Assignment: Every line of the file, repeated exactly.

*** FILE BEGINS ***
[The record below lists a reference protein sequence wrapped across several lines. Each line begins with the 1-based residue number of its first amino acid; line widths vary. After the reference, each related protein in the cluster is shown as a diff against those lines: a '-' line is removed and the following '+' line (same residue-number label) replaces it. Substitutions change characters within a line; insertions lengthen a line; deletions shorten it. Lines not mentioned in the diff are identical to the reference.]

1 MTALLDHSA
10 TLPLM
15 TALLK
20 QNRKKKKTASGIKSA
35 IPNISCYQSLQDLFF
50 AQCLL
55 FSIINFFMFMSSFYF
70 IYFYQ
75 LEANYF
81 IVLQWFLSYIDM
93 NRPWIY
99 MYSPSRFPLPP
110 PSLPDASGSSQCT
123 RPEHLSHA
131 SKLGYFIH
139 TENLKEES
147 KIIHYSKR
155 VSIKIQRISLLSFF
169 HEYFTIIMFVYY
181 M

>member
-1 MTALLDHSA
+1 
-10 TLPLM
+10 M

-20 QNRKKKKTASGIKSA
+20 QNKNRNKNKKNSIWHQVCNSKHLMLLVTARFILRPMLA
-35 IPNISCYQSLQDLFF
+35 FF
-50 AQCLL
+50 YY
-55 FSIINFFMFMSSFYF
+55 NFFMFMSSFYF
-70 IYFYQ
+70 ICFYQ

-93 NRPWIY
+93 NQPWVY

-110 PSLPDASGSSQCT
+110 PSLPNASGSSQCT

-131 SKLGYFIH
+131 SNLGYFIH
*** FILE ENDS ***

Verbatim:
[The record below lists a reference protein sequence wrapped across several lines. Each line begins with the 1-based residue number of its first amino acid; line widths vary. After the reference, each related protein in the cluster is shown as a diff against those lines: a '-' line is removed and the following '+' line (same residue-number label) replaces it. Substitutions change characters within a line; insertions lengthen a line; deletions shorten it. Lines not mentioned in the diff are identical to the reference.]

1 MTALLDHSA
10 TLPLM
15 TALLK
20 QNRKKKKTASGIKSA
35 IPNISCYQSLQDLFF
50 AQCLL
55 FSIINFFMFMSSFYF
70 IYFYQ
75 LEANYF
81 IVLQWFLSYIDM
93 NRPWIY
99 MYSPSRFPLPP
110 PSLPDASGSSQCT
123 RPEHLSHA
131 SKLGYFIH
139 TENLKEES
147 KIIHYSKR
155 VSIKIQRISLLSFF
169 HEYFTIIMFVYY
181 M

>member
-1 MTALLDHSA
+1 
-10 TLPLM
+10 M

-20 QNRKKKKTASGIKSA
+20 QNKNRNKNKKNSIWHQVCNSKHLMLLVTARFILRPMLA
-35 IPNISCYQSLQDLFF
+35 FF
-50 AQCLL
+50 YY
-55 FSIINFFMFMSSFYF
+55 NFFMFMSSFYF
-70 IYFYQ
+70 ICFYQ

-93 NRPWIY
+93 NQPWVY

-110 PSLPDASGSSQCT
+110 PSLPNASGSSQCT

-131 SKLGYFIH
+131 SNLGYFIH